Sen. Ed Emery’s Legislative Report for July 6, 2020

Anarchy vs. Liberty

“We learn from history. We contextualize historical figures with complex legacies. We don’t remove history.”  ̶  Dr. Mun Choi, Missouri University system president

No one can ignore the chaos being imposed across this land, as the streets are filled with protests and a rising tide of civil unrest coincides with renewed calls for social justice. We must remember, at the core of such division, there is always a spiritual battle between right and wrong, between good and evil. Such is no less the case in today’s struggles.

I trust most Americans recognize the difference between liberty and anarchy. I’m also convinced that most of us believe law and order are necessary if liberty is to be preserved. There is a difference between disruption and destruction, however. In my opinion, disruption is the legitimate objective of a peaceful demonstration; its loftiest goal is to cause us to think outside of our preconceptions and opinions. Its purpose is to introduce transitional thinking – the first step to authentically changing one’s mind. Few of us move from firmly held opinions to an opposite view in one leap, but in steps of enlightenment. Often, we discover along the way that neither opinion was 100 percent right or wrong. Reasoning together, listening to one another and asking questions are hugely valuable in reconciling any wrong, whether real or perceived.

Slavery was an evil institution, and Americans were some of the first to acknowledge it as such and seek its abolition. Not all Americans agreed, however, because some could not put aside their financial loss from ending it. Nevertheless, many of America’s Founding Fathers opposed slavery as antithetical to the Declaration of Independence and the concept of individual liberty. The issue was considered so controversial, however, it was avoided rather than resolved. Some contend the U.S. Civil War was God’s judgment upon our nation for not abolishing slavery at the beginning.

The Civil War ended the institution of slavery in America, but did not end discrimination or prejudice. Those are conditions of the heart and mind, and are a reflection of the spiritual warfare that lies at the root of every wrong. I believe we have made noteworthy progress as we seek to understand one another and resolve our differences. For example, a number of states have banned the Confederate flag in public buildings. The Mississippi legislature recently voted to remove that image from that state’s flag. In my opinion, this change did not come from burning buildings or tearing down historic statues, but from a growing understanding about the symbolism of the Confederate flag. Changes will continue in the hearts and minds of Americans who are determined to seek the truth, regardless of whose side the truth is on.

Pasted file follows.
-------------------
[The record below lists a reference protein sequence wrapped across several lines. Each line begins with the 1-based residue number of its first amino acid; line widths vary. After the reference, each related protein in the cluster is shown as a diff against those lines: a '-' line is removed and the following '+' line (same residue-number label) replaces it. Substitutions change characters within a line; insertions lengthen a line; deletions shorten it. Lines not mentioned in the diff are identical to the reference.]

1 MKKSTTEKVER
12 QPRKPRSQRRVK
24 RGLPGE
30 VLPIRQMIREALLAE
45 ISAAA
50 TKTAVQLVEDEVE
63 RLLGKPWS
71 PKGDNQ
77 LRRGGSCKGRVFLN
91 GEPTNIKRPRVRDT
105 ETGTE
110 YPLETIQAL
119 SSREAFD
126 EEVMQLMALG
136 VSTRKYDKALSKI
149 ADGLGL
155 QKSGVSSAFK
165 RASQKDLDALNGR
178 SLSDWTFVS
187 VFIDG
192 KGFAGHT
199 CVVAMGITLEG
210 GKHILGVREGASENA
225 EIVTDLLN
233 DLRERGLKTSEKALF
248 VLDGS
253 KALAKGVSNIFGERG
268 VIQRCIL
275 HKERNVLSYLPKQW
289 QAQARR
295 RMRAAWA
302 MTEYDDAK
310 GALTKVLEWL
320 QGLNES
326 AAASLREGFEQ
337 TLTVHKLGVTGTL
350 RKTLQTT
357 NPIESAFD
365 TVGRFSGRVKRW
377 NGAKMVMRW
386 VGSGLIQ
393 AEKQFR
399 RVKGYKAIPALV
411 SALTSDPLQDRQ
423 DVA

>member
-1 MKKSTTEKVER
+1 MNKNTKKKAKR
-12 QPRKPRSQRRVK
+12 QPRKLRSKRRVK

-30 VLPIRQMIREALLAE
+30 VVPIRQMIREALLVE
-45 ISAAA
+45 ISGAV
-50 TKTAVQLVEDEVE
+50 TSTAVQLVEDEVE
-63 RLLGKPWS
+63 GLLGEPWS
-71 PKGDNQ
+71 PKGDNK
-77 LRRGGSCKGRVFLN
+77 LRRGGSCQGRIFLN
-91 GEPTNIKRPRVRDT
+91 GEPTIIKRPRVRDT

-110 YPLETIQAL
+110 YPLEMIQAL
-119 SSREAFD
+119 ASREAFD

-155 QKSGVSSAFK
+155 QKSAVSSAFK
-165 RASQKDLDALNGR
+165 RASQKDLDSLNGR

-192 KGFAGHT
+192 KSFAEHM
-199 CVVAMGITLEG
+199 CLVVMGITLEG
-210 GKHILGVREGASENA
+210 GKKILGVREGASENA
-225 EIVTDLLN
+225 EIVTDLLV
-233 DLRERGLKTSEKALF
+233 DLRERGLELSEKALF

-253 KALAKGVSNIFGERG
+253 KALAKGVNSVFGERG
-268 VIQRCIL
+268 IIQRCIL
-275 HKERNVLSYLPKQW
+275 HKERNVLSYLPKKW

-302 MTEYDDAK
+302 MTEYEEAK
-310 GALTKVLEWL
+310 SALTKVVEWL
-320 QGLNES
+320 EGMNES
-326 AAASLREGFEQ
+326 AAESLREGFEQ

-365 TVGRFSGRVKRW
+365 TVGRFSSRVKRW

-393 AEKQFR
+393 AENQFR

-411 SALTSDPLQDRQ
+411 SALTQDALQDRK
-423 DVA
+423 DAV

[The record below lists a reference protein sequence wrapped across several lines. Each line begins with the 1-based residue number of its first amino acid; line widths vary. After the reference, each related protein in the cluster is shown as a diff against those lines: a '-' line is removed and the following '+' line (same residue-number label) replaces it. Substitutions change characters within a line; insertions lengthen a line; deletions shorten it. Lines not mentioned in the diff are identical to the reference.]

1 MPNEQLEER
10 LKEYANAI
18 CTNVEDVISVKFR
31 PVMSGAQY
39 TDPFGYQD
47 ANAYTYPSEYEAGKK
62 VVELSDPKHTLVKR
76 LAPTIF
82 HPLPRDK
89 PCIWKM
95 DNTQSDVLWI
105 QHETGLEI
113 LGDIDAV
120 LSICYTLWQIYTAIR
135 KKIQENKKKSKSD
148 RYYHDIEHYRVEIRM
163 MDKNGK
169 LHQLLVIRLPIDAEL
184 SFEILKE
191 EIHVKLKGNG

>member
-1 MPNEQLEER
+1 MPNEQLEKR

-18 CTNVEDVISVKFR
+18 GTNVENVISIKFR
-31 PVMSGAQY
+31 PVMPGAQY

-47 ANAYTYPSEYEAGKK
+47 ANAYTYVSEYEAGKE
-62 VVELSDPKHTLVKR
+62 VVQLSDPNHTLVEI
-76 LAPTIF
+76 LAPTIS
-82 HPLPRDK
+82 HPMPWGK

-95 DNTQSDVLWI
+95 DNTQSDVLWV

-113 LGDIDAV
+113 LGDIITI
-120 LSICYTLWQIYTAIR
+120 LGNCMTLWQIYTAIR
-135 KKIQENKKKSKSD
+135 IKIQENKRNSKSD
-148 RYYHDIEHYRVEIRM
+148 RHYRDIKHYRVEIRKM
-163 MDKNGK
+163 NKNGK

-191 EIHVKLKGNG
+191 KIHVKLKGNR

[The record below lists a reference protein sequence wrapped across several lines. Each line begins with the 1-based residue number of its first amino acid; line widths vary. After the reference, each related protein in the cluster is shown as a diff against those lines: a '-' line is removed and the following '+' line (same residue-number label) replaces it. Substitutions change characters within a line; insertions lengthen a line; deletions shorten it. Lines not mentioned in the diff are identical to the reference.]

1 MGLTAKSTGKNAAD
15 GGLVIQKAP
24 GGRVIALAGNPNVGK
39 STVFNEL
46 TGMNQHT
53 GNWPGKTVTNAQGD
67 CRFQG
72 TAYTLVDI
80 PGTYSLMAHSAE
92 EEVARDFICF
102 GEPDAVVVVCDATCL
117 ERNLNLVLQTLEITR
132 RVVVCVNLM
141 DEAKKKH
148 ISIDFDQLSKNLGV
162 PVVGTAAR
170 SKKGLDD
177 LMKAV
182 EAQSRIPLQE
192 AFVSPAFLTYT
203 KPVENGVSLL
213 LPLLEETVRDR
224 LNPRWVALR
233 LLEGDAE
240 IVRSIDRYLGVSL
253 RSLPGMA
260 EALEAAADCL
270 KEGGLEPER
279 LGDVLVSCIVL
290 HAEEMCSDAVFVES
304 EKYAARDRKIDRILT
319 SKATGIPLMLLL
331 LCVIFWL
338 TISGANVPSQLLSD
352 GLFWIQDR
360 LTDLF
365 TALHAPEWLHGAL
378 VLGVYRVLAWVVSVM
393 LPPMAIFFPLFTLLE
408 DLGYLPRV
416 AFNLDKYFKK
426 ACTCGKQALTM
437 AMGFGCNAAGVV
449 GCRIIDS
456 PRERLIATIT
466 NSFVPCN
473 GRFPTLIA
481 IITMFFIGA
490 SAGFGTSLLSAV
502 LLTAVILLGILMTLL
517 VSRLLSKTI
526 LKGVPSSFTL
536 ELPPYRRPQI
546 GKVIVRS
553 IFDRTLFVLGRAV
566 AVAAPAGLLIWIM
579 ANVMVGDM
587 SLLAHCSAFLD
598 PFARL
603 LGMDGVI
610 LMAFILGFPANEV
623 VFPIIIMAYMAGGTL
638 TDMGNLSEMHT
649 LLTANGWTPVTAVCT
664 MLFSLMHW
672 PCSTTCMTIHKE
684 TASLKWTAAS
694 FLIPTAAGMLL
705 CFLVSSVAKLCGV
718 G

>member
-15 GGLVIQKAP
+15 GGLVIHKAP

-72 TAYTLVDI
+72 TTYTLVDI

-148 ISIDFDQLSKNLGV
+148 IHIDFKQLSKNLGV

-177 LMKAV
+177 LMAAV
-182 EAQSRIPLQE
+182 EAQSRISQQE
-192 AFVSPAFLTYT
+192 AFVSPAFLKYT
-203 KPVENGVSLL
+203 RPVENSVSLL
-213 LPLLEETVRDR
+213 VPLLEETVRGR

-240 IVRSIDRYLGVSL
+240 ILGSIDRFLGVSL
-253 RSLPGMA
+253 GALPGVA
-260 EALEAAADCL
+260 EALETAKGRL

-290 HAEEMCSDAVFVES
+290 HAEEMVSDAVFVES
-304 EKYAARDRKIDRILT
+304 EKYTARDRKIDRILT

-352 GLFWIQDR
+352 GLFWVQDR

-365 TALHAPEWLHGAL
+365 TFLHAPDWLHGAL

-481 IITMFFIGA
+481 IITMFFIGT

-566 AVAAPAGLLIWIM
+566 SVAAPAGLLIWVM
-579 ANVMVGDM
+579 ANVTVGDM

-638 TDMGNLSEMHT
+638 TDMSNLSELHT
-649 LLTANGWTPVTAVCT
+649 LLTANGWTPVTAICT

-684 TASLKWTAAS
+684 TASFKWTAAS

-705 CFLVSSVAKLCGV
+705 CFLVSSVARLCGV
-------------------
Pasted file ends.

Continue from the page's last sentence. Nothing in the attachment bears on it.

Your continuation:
I believe conflict resolution is faster and more permanent when it grows out of relationship. Individuals, neighborhoods, communities and churches are far more fertile for resolution than battlefields. Communion begins “at home.” That champion of liberty, Martin Luther King Jr., was a voice for unification, not division. His was a call to perfecting relationships regardless of color or creed. His “I Have a Dream” speech is worth reading and remembering. His remarks included a stern rebuke of racial discrimination, but his rebuke grew out of a love for this country, a call to patriotism: “. . . Let us not seek to satisfy our thirst for freedom by drinking from the cup of bitterness and hatred,” he said.

“We must forever conduct our struggle on the high plane of dignity and discipline. We must not allow our creative protests to degenerate into physical violence . . . The marvelous new militancy which has engulfed the Negro community must not lead us to distrust all white people,” King said, “for many of our white brothers, as evidenced by their presence here today, have come to realize that their destiny is tied up with our destiny . . .

“I have a dream that my four little children will one day live in a nation where they will not be judged by the color of their skin, but by the content of their character. I have a dream . . . ”

Can anyone who lived through that era believe that this courageous pastor would approve of the tenets or tactics of the Black Lives Matter movement today? Is there any evidence Dr. King would condone the wanton, tyrannical and senseless destruction of national monuments without public debate, or of indiscriminate destruction of private property? I believe he would stand rather on the principles of scripture and the Declaration of Independence. I’m convinced his appeal would be to reason. I do not believe he would threaten or destroy – disrupt, yes, but destroy? Absolutely not!

The evil and immoral hatred that resulted in Dr. King’s murder at age 39 seems to fill the hearts of those who, in our day, criminalize every peace officer, regardless of their character; who loot and burn and intimidate black lives, as well as white. Their cause is neither just nor righteous. These villains have vividly shown their true colors. They believe force and fear will give them an advantage, but my appeal is to heed the words and spirit of Dr. Martin Luther King’s speech and example. We must stand against chaos, mob action and senseless violence. Demand that change is accomplished by reasoning together instead of attacking one another. We must listen to one another to achieve greater understanding.

In the words of our National Anthem, may we all:  “Praise the Power that hath made and preserved us a nation!”

Thank you for reading this legislative report. You can contact my office at (573) 751-2108 if you have any questions. Thank you and we welcome your prayers for the proper application of local, state, and federal government.